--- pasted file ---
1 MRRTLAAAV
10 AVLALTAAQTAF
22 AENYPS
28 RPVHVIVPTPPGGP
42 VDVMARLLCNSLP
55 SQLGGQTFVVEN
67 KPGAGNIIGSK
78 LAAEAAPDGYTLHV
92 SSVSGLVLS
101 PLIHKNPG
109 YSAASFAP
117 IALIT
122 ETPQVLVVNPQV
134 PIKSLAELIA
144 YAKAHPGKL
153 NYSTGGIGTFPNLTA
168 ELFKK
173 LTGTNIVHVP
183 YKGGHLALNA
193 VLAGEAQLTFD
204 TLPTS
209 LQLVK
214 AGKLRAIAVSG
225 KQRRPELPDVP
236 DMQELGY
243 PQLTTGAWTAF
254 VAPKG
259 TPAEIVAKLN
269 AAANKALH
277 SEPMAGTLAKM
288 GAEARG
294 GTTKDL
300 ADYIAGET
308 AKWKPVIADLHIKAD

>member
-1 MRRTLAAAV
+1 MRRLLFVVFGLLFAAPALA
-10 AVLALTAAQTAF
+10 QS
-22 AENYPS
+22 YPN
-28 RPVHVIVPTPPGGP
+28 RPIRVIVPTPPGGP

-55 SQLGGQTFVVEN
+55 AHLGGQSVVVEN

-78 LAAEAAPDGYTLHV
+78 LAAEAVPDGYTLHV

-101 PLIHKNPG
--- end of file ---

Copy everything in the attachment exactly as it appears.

1 MRRTLAAAV
10 AVLALTAAQTAF
22 AENYPS
28 RPVHVIVPTPPGGP
42 VDVMARLLCNSLP
55 SQLGGQTFVVEN
67 KPGAGNIIGSK
78 LAAEAAPDGYTLHV
92 SSVSGLVLS
101 PLIHKNPG
109 YSAASFAP
117 IALIT
122 ETPQVLVVNPQV
134 PIKSLAELIA
144 YAKAHPGKL
153 NYSTGGIGTFPNLTA
168 ELFKK
173 LTGTNIVHVP
183 YKGGHLALNA
193 VLAGEAQLTFD
204 TLPTS
209 LQLVK
214 AGKLRAIAVSG
225 KQRRPELPDVP
236 DMQELGY
243 PQLTTGAWTAF
254 VAPKG
259 TPAEIVAKLN
269 AAANKALH
277 SEPMAGTLAKM
288 GAEARG
294 GTTKDL
300 ADYIAGET
308 AKWKPVIADLHIKAD

>member
-1 MRRTLAAAV
+1 MRRLLFVVFGLLFAAPALA
-10 AVLALTAAQTAF
+10 QS
-22 AENYPS
+22 YPN
-28 RPVHVIVPTPPGGP
+28 RPIRVIVPTPPGGP

-55 SQLGGQTFVVEN
+55 AHLGGQSVVVEN

-78 LAAEAAPDGYTLHV
+78 LAAEAVPDGYTLHV

-101 PLIHKNPG